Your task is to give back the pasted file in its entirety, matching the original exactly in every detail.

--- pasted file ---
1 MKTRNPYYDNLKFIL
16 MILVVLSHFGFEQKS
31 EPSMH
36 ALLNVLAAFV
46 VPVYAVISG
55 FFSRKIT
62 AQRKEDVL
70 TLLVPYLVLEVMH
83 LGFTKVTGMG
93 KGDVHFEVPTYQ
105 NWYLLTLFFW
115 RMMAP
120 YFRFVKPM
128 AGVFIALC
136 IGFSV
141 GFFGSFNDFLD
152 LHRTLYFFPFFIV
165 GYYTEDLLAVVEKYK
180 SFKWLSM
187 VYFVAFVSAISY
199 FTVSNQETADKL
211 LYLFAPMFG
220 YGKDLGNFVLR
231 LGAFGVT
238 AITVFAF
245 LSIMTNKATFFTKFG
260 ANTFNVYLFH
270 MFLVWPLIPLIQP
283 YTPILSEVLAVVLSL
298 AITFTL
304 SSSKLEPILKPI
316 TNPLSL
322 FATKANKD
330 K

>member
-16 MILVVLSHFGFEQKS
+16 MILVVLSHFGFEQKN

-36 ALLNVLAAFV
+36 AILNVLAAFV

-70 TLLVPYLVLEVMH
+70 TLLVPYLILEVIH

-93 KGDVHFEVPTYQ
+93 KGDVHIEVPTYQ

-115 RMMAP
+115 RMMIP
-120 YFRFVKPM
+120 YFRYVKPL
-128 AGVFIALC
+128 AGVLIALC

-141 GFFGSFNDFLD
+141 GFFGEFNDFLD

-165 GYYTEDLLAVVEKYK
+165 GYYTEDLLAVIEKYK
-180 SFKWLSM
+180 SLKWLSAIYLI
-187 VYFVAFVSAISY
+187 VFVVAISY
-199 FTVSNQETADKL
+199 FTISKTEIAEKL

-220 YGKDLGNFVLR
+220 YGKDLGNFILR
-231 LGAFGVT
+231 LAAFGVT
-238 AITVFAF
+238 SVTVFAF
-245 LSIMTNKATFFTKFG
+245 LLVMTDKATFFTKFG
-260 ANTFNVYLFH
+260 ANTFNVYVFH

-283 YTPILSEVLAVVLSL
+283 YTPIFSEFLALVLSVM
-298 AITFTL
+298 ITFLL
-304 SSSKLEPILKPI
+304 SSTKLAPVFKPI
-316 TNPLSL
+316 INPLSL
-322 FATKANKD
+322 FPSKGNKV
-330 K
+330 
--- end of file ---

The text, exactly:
1 MKTRNPYYDNLKFIL
16 MILVVLSHFGFEQKS
31 EPSMH
36 ALLNVLAAFV
46 VPVYAVISG
55 FFSRKIT
62 AQRKEDVL
70 TLLVPYLVLEVMH
83 LGFTKVTGMG
93 KGDVHFEVPTYQ
105 NWYLLTLFFW
115 RMMAP
120 YFRFVKPM
128 AGVFIALC
136 IGFSV
141 GFFGSFNDFLD
152 LHRTLYFFPFFIV
165 GYYTEDLLAVVEKYK
180 SFKWLSM
187 VYFVAFVSAISY
199 FTVSNQETADKL
211 LYLFAPMFG
220 YGKDLGNFVLR
231 LGAFGVT
238 AITVFAF
245 LSIMTNKATFFTKFG
260 ANTFNVYLFH
270 MFLVWPLIPLIQP
283 YTPILSEVLAVVLSL
298 AITFTL
304 SSSKLEPILKPI
316 TNPLSL
322 FATKANKD
330 K

>member
-16 MILVVLSHFGFEQKS
+16 MILVVLSHFGFEQKN

-36 ALLNVLAAFV
+36 AILNVLAAFV

-70 TLLVPYLVLEVMH
+70 TLLVPYLILEVIH

-93 KGDVHFEVPTYQ
+93 KGDVHIEVPTYQ

-115 RMMAP
+115 RMMIP
-120 YFRFVKPM
+120 YFRYVKPL
-128 AGVFIALC
+128 AGVLIALC

-141 GFFGSFNDFLD
+141 GFFGEFNDFLD

-165 GYYTEDLLAVVEKYK
+165 GYYTEDLLAVIEKYK
-180 SFKWLSM
+180 SLKWLSAIYLI
-187 VYFVAFVSAISY
+187 VFVVAISY
-199 FTVSNQETADKL
+199 FTISKTEIAEKL

-220 YGKDLGNFVLR
+220 YGKDLGNFILR
-231 LGAFGVT
+231 LAAFGVT
-238 AITVFAF
+238 SVTVFAF
-245 LSIMTNKATFFTKFG
+245 LLVMTDKATFFTKFG
-260 ANTFNVYLFH
+260 ANTFNVYVFH

-283 YTPILSEVLAVVLSL
+283 YTPIFSEFLALVLSVM
-298 AITFTL
+298 ITFLL
-304 SSSKLEPILKPI
+304 SSTKLAPVFKPI
-316 TNPLSL
+316 INPLSL
-322 FATKANKD
+322 FPSKGNKV
-330 K
+330 